Sometimes before focusing on offense, we have to know defensive tactics.

This book provides in-depth coverage of all the major areas of web application security, from vulnerabilities and exploits to countermeasures and defense strategies. Written by security expert Andrew Hoffman, this book is packed with real-world examples and step-by-step instructions that will help you understand how developers protect their web applications from potential attacks.

If you’re serious about web application security, then this is the perfect book for you!

Book #4 : Bug Bounty Bootcamp: The Guide to Finding and Reporting Web Vulnerabilities

Link: Bug Bounty Bootcamp: The Guide to Finding and Reporting Web Vulnerabilities

Book Review

If you are looking at being an independent security researcher focused on web API security testing, finding high payout API bugs may be important.

Bug Bounty Bootcamp is a guide to becoming a bug bounty hunter. The book covers the basics of hunting for bugs, including how to find and report them. It also includes a number of case studies of successful bug bounty hunting, detailing methods and strategies.

In chapter 24 of the Expert Techniques section, Vicki goes deeper into discussing multiple API attack techniques.

Overall, Bug Bounty Bootcamp is an informative and well-written guide that should be of interest to anyone considering a career in API hacking through bug bounty hunting.

Book #5 : Real-World Bug Hunting: A Field Guide to Web Hacking

Link: Real-World Bug Hunting: A Field Guide to Web Hacking

Book Review

“Real-World Bug Hunting” is a brilliant resource for anyone who aspires to be a professional bug hunter. The book is written by Peter Yaworski, who is himself a professional bug hunter.

He begins by delving into the mindset of a bug hunter – what drives them to find vulnerabilities in software and systems? He then provides an overview of the bug hunting process, from identifying potential targets to writing up a report. The bulk of the book is devoted to teaching readers how to find and exploit common web application vulnerabilities.

Yaworski provides clear and concise explanations of each vulnerability, along with examples of real-world exploits. He also offers advice on how to avoid getting caught by security teams and how to maximize the value of your findings. “Real-World Bug Hunting” is an essential read for anyone who wants to make a career out of finding bugs.

Conclusion

These five books are essential readings for anyone interested in hacking APIs. They provide detailed information on how to find and exploit vulnerabilities, as well as defensive tactics and strategies. If you want to be a successful API bug bounty hunter, then these books will also give you the tools and techniques you need to get started.

InfoSec Books

So You Want to Write an Infosec Book? | Chris Sanders

Tags: API books, InfoSec books


Aug 15 2022

Patch Madness: Vendor Bug Advisories Are Broken, So Broken

Category: Bug Bounty,Information Security,Vendor AssessmentDISC @ 12:56 pm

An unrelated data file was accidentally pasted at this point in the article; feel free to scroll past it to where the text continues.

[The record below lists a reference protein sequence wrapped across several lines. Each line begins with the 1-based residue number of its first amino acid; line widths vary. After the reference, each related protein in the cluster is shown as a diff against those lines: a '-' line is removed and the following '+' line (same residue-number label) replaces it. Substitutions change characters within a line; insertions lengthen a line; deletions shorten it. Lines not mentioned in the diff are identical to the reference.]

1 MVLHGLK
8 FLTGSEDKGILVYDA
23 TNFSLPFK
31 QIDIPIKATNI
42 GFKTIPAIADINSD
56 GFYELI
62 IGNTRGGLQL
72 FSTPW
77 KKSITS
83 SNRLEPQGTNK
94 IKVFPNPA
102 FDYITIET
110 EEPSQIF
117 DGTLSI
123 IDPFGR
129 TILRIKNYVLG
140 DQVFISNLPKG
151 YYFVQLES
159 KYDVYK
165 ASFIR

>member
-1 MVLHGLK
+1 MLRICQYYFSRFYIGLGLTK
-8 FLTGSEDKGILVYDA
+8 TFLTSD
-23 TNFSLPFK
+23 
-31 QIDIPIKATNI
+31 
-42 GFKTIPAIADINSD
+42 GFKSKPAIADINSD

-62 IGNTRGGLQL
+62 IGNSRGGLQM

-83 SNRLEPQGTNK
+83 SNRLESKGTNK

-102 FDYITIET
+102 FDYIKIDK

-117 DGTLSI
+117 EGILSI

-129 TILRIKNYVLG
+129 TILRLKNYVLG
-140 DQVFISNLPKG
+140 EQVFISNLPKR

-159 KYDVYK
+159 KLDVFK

Dustin Childs and Brian Gorenc of ZDI take the opportunity at Black Hat USA to break down the many vulnerability disclosure issues making patch prioritization a nightmare scenario for many orgs.

Image of a bug spewing out code

BLACK HAT USA – Las Vegas – Keeping up with security-vulnerability patching is challenging at best, but prioritizing which bugs to focus on has become more difficult than ever before, thanks to context-lacking CVSS scores, muddy vendor advisories, and incomplete fixes that leave admins with a false sense of security.

That’s the argument that Brian Gorenc and Dustin Childs, both with Trend Micro’s Zero Day Initiative (ZDI), made from the stage of Black Hat USA during their session, “Calculating Risk in the Era of Obscurity: Reading Between the Lines of Security Advisories.”

ZDI has disclosed more than 10,000 vulnerabilities to vendors across the industry since 2005. Over the course of that time, ZDI communications manager Childs said that he’s noticed a disturbing trend, which is a decrease in patch quality and reduction of communications surrounding security updates.

“The real problem arises when vendors release faulty patches, or inaccurate and incomplete information about those patches that can cause enterprises to miscalculate their risk,” he noted. “Faulty patches can also be a boon to exploit writers, as ‘n-days’ are much easier to use than zero-days.”

The Trouble With CVSS Scores & Patching Priority

Tags: Vendor Bug Advisories


Jan 31 2022

Expert earned $100,500 bounty to hack Apple MacBook webcam and microphone

Category: Bug BountyDISC @ 10:26 am

Apple last year addressed multiple macOS vulnerabilities discovered by the security researcher Ryan Pickren in the Safari browser that could allow threat actors to access users’ online accounts, microphone, and webcam.

Pickren received a total of $100,500 payouts for these issues as part of Apple’s bug bounty program.

The security researcher chained the vulnerabilities in iCloud Sharing and Safari 15 to gain unauthorized camera access. An attacker can trick victims into clicking “open” on a popup from my website in order to hijack multimedia permissions and gain full access to every website ever visited by the victim.

The expert pointed out that an attacker could exploit this attack chain to turn the user’s camera, and also to hack their iCloud, PayPal, Facebook, Gmail, and other accounts.